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A prudential stable funding requirement and monetary policy in a small open economy

Punnoose Jacob () and Anella Munro

Journal of Banking & Finance, 2018, vol. 94, issue C, 89-106

Abstract: The Basel III net stable funding requirement, introduced in January 2018, requires banks to use a minimum share of long-term wholesale funding and deposits to fund their assets. A similar regulation has been in place in New Zealand since 2010. We introduce the stable funding requirement (SFR) into an open-economy DSGE model featuring a banking sector with richly-specified liabilities, and estimate the model for New Zealand. We then evaluate the impact of the new prudential instrument on monetary policy trade-offs. A higher steady-state SFR level amplifies the effects of shocks to the spread on long-term bond financing in the banking sector, adding to macroeconomic volatility conditional on these shocks. However, the SFR plays a passive role in the transmission of all other shocks to the real economy. Hence in the overall picture, the monetary policy trade-off between inflation stabilisation and output stabilisation, is only slightly worsened by the SFR. We note that the trade-off can be improved when monetary policy responds systematically to credit growth.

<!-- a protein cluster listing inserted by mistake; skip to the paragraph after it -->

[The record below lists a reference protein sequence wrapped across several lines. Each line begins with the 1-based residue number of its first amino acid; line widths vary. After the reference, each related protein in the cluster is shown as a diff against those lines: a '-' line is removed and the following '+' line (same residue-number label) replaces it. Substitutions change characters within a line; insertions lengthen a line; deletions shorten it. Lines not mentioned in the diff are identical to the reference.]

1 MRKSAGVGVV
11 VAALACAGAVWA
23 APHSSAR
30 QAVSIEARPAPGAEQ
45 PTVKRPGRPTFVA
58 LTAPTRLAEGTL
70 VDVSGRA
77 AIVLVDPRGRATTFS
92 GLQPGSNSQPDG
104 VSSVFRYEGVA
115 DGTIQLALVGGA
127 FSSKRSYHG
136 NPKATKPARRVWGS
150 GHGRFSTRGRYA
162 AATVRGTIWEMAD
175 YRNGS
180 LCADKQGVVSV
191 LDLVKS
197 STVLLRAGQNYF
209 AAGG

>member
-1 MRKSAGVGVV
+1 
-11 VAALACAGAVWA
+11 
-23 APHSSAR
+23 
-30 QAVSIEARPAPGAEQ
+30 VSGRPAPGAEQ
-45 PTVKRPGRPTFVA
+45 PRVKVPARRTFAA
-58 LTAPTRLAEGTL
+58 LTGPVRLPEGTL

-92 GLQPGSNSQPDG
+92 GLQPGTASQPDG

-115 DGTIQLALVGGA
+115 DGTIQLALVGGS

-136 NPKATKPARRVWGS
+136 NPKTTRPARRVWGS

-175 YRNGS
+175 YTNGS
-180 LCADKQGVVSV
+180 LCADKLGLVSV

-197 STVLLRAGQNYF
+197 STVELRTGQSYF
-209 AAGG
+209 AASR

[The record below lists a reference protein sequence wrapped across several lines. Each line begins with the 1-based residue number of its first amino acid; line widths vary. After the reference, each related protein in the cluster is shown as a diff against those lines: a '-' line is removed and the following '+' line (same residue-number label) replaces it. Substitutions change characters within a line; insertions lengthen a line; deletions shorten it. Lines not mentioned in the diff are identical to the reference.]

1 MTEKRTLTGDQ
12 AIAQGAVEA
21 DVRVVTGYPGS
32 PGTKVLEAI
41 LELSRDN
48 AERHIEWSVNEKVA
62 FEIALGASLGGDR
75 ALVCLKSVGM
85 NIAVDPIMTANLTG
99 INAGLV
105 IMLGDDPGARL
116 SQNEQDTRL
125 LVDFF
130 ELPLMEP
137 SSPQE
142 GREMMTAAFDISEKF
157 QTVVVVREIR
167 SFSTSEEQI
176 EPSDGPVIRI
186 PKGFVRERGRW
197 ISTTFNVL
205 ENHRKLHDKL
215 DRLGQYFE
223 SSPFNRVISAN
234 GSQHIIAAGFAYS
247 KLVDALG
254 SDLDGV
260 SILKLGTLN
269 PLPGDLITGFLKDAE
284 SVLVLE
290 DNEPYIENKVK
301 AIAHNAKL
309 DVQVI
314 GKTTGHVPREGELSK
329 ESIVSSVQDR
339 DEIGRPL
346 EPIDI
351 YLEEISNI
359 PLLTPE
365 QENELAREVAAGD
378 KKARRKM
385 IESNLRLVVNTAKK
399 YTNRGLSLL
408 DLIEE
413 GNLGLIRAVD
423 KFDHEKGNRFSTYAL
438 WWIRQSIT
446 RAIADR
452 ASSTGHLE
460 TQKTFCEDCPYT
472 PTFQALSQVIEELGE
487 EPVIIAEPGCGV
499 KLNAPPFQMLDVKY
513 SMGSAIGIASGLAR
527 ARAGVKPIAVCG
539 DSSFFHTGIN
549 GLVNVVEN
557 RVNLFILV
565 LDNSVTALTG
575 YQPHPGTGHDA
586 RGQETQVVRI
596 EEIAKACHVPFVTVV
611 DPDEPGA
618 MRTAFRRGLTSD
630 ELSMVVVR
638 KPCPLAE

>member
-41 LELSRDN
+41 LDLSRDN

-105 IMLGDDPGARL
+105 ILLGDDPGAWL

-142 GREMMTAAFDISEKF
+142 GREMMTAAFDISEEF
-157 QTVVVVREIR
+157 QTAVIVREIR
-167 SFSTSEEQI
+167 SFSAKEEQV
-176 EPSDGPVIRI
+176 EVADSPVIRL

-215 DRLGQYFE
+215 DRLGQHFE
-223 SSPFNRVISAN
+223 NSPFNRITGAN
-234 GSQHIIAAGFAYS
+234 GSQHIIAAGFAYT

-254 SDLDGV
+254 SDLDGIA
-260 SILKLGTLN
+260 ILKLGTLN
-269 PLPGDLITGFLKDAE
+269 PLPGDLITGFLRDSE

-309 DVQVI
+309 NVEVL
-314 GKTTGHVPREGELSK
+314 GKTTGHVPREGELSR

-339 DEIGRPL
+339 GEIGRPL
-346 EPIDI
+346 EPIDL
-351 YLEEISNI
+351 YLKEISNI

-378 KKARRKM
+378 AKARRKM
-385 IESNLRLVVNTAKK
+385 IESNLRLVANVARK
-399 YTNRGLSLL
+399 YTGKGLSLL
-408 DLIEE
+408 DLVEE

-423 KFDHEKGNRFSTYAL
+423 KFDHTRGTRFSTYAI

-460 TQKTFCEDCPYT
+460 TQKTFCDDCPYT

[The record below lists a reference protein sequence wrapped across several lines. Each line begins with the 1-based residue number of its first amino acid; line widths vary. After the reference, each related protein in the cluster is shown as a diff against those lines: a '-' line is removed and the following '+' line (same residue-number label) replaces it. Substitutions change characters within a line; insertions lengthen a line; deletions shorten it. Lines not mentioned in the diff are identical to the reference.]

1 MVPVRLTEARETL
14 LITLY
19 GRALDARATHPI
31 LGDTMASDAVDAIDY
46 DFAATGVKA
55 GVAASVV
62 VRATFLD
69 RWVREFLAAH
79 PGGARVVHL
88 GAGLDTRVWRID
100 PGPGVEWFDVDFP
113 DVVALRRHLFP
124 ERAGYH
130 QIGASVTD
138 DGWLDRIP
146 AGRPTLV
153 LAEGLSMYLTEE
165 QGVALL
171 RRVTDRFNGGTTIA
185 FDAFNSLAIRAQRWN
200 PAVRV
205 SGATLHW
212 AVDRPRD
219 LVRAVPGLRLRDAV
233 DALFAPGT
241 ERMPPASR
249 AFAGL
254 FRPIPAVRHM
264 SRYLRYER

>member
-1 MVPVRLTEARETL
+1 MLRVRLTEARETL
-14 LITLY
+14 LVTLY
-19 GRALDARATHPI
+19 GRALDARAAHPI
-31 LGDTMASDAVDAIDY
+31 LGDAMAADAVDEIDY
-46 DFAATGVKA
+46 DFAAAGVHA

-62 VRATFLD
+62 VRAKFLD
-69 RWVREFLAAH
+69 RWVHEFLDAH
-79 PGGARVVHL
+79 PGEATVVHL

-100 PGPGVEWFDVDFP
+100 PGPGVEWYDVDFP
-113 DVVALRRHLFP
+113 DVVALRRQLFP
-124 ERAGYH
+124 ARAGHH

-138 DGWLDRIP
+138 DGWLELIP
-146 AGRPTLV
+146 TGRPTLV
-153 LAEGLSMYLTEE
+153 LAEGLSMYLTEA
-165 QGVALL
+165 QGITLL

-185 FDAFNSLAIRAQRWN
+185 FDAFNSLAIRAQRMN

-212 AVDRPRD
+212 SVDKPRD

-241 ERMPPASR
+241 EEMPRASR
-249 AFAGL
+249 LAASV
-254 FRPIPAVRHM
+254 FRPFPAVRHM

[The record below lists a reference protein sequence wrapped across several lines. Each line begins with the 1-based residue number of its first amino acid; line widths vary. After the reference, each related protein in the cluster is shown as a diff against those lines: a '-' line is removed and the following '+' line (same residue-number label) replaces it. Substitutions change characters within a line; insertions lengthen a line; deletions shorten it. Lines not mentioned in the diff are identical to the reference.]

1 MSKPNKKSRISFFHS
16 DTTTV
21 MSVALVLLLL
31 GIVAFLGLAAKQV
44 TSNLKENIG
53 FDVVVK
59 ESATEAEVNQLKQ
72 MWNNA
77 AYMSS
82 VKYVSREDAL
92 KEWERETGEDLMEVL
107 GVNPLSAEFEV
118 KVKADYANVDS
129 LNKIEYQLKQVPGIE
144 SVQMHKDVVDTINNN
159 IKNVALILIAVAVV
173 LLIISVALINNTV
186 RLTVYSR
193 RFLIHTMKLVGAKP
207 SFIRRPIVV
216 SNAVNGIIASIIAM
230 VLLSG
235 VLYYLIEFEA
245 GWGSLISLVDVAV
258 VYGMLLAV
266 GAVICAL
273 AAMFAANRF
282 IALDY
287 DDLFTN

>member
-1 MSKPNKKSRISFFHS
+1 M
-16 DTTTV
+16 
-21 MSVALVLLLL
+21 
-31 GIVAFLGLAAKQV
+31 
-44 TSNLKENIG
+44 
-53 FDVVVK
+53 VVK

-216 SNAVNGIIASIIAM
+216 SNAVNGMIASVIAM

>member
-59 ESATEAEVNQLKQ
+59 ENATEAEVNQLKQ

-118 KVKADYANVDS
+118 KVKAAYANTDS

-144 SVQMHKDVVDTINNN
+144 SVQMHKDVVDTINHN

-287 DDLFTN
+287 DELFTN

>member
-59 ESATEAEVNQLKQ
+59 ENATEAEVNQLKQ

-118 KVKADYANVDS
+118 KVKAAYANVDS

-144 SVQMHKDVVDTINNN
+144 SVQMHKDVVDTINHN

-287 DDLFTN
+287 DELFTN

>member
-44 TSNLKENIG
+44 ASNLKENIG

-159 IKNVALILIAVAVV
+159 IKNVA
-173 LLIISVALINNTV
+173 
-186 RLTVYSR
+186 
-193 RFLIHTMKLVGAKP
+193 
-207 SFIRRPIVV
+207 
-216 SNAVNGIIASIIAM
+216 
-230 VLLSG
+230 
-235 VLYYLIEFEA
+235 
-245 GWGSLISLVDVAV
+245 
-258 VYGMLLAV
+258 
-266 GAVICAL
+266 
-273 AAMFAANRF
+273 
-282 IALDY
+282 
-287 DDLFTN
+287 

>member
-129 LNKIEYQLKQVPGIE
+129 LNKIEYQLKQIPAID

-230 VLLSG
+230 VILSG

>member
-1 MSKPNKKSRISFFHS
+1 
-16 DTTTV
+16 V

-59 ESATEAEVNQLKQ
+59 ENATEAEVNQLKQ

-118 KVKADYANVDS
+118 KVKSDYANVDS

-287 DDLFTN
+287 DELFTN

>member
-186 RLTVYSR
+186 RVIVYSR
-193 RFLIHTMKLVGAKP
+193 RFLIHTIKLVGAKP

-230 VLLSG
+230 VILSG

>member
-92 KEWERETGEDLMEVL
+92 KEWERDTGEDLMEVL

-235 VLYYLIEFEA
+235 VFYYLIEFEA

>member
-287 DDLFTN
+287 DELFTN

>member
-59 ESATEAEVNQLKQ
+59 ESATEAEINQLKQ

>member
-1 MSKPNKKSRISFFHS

Keywords: DSGE models; Wholesale funding; Prudential policy; Monetary policy; Small open economy; Banks; Bayesian estimation (search for similar items in EconPapers)
Date: 2018
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Handle: RePEc:eee:jbfina:v:94:y:2018:i:c:p:89-106